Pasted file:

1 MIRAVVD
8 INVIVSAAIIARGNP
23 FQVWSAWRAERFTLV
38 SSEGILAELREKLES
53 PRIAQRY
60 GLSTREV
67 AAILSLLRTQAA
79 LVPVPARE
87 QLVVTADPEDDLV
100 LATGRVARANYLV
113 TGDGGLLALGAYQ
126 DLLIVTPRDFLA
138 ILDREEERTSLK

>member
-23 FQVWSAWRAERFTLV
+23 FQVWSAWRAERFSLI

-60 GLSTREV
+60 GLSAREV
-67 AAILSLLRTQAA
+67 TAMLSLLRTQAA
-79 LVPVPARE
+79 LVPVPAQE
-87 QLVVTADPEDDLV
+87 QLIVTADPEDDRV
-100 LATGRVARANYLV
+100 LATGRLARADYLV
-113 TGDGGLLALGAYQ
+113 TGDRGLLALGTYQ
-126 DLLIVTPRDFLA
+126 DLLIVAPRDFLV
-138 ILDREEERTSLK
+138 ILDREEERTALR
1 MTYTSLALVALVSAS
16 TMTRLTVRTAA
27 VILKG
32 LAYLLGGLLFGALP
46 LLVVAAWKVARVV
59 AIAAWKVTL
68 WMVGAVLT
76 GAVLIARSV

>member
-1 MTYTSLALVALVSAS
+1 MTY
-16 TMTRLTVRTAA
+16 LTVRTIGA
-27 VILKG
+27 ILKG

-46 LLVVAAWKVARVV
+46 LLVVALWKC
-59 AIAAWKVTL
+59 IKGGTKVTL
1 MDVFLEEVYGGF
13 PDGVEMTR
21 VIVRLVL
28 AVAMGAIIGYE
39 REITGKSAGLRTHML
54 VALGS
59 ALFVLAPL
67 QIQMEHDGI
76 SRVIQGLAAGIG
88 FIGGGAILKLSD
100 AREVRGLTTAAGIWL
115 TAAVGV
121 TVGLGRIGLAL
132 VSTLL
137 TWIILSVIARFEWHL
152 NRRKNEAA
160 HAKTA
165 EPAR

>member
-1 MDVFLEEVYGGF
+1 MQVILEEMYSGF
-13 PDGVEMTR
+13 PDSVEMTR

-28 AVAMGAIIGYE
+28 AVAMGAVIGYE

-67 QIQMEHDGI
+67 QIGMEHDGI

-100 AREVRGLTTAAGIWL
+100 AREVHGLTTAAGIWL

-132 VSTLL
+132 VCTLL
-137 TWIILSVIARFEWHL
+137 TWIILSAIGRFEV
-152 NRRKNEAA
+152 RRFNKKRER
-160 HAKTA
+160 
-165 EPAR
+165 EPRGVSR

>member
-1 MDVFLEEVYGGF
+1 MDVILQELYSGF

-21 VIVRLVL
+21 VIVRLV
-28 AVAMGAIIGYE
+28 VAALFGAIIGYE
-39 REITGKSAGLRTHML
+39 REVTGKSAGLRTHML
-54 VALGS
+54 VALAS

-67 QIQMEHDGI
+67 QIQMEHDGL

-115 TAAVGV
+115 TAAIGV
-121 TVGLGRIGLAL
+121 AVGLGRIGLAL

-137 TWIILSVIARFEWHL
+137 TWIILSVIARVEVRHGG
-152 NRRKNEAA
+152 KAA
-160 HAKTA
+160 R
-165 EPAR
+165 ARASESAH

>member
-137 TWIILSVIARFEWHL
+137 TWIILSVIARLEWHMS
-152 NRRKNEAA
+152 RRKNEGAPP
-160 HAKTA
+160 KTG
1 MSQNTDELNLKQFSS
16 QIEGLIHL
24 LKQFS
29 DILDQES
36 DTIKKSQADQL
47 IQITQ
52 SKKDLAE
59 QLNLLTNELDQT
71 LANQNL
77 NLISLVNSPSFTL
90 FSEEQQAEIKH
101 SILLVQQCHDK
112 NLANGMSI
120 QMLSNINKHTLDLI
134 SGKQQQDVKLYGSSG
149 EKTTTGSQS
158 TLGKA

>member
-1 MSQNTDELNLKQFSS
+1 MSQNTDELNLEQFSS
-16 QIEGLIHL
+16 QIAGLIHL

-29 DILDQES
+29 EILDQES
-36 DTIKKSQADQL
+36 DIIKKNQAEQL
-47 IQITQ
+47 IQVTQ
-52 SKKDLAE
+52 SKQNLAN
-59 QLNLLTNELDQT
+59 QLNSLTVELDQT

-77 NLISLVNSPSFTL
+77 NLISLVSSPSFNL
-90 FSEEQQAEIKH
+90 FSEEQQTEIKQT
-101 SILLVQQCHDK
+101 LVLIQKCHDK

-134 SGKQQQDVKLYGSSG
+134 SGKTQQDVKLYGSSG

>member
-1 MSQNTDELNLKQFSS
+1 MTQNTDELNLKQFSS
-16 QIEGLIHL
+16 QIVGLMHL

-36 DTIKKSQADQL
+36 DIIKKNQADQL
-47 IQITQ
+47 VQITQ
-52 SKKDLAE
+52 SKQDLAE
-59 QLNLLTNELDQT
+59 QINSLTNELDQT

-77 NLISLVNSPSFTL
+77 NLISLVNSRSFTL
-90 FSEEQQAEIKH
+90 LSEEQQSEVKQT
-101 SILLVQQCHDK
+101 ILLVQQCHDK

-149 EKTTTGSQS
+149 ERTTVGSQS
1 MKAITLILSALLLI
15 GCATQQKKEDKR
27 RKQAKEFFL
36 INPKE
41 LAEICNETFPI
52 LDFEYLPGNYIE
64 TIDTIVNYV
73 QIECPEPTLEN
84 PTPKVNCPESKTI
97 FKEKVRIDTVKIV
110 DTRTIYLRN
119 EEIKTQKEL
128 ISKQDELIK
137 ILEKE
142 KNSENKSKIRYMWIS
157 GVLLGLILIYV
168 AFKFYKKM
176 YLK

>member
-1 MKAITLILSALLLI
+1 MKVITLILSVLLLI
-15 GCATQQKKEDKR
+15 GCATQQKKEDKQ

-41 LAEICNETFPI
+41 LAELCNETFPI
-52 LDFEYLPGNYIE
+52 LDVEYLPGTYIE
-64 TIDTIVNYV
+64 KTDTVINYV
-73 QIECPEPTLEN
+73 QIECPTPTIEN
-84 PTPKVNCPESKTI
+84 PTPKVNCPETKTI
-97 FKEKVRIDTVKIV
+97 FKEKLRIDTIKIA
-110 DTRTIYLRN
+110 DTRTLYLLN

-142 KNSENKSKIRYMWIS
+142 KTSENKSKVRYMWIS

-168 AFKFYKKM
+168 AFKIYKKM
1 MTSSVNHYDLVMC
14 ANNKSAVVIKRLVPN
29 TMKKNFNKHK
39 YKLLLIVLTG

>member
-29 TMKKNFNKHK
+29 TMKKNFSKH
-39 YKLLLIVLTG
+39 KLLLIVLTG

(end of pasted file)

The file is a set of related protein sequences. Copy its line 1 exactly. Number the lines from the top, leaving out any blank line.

1 MIRAVVD